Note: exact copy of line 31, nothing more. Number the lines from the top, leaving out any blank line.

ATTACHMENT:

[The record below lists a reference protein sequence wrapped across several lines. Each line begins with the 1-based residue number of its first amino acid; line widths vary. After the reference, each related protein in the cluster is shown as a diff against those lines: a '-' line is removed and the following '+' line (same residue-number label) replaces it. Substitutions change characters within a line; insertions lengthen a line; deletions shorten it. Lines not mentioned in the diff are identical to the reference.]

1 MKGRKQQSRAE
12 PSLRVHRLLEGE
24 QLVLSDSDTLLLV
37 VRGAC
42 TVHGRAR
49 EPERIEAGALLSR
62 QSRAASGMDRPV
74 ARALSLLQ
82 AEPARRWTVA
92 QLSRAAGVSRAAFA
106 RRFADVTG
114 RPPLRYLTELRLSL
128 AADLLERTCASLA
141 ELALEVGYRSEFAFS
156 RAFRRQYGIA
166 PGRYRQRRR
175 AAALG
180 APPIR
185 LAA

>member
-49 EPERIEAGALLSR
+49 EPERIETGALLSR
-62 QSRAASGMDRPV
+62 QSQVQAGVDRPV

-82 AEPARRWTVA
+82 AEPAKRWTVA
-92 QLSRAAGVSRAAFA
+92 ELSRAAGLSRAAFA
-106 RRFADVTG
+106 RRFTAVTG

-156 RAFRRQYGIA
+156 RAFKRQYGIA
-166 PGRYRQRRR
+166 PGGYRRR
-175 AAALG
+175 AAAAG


+106 RRFTAVTG